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S. Korea, U.S. begin drills amid N. Korea's nuclear threat

By HYUNG-JIN KIM Published: February 5, 2013

Later Monday, Pyongyang's state media said the drills showed that the U.S. and South Korea have been plotting to attack North Korea and increased the danger of a war on the divided peninsula.

“The dark cloud of war is approaching to the Korean Peninsula,” North Korea's official Uriminzokkiri website said in a commentary. “Our patience has the limit.”

North Korea said similar things when South Korea and the U.S. conducted previous drills; the allies have repeatedly said they have no intention of attacking the North.

North Korea says U.S. hostility and the threat of American troops in South Korea are important reasons behind its nuclear drive. The U.S. stations about 28,500 troops in South Korea, a legacy of the 1950-53 Korean War, which ended with an armistice, not a peace treaty.

North Korea also has denounced sanctions over its rocket launches, saying it has the sovereign right to launch rockets to send satellites into orbit under a space development program.

North Korea's two previous nuclear tests are believed to have been explosions of plutonium devices, but experts say the North may use highly enriched uranium for its upcoming test. That is a worry to Washington and others because North Korea has plenty of uranium ore, and because uranium enrichment facilities are easier to hide than plutonium facilities are.

Diplomats are meeting to find ways to persuade North Korea to scrap its nuclear test plans. New U.S. Secretary of State John Kerry and his South Korean counterpart Kim Sung-hwan held a telephone conversation Sunday night and agreed to sternly deal with any possible nuclear provocation by North Korea, Seoul's Foreign Ministry said in a statement.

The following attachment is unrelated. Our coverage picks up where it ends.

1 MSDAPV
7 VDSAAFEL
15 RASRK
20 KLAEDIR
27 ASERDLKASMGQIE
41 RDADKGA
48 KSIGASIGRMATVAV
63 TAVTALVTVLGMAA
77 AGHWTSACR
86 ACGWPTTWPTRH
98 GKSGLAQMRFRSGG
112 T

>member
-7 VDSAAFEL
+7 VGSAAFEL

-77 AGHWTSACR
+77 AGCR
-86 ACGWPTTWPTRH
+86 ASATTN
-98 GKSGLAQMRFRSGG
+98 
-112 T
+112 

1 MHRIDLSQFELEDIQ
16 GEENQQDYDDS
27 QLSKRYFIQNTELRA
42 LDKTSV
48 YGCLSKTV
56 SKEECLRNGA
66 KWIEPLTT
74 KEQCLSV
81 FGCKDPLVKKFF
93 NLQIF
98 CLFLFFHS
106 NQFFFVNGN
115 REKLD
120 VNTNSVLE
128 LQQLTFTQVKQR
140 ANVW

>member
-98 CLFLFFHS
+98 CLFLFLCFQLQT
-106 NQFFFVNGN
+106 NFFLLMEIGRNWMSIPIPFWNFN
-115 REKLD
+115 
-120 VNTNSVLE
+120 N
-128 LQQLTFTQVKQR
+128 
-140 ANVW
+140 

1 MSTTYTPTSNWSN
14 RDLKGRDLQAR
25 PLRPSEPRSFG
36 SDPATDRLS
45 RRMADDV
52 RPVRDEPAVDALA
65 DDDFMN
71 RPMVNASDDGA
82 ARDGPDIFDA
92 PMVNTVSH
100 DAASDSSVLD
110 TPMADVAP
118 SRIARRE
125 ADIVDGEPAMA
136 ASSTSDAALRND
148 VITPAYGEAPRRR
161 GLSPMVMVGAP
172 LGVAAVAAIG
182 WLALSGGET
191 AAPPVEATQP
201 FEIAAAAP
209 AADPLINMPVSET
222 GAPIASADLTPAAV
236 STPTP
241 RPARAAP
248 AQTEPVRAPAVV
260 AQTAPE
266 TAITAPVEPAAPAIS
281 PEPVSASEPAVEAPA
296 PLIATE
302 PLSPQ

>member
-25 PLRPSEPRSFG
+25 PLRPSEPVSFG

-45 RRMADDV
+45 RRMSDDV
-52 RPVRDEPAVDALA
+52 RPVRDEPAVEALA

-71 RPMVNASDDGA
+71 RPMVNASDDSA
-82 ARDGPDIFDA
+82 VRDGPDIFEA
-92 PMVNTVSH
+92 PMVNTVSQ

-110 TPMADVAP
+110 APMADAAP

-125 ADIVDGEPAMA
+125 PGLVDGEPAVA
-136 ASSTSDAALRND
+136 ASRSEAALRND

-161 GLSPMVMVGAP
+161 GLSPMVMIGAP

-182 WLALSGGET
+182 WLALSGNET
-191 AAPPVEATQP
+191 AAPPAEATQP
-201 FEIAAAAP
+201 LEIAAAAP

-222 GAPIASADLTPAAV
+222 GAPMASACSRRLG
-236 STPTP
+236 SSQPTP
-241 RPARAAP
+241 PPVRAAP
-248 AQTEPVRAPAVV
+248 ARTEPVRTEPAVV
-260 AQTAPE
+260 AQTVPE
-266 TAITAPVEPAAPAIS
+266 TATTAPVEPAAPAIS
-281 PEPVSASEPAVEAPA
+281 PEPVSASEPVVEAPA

The chief nuclear envoys of South Korea and China met in Beijing on Monday and agreed that they would closely coordinate on ways to stop North Korea from conducting a nuclear test, according to Seoul's Foreign Ministry. China is North Korea's main ally and aid benefactor.

China has refused to say whether it was sending an envoy to North Korea or whether Pyongyang has informed Beijing about its plans for a nuclear test. China's Foreign Ministry on Monday reiterated Beijing's opposition to a test, though it did not mention North Korea by name.

“We call on all sides, under the current circumstances, to avoid taking measures which will heighten regional tensions. We hope all parties concerned can focus their efforts more on helping to ease tensions on the peninsula and throughout the region and jointly maintain peace and stability on the peninsula,” Chinese Foreign Ministry spokeswoman Hua Chunying said at a daily media briefing in Beijing.

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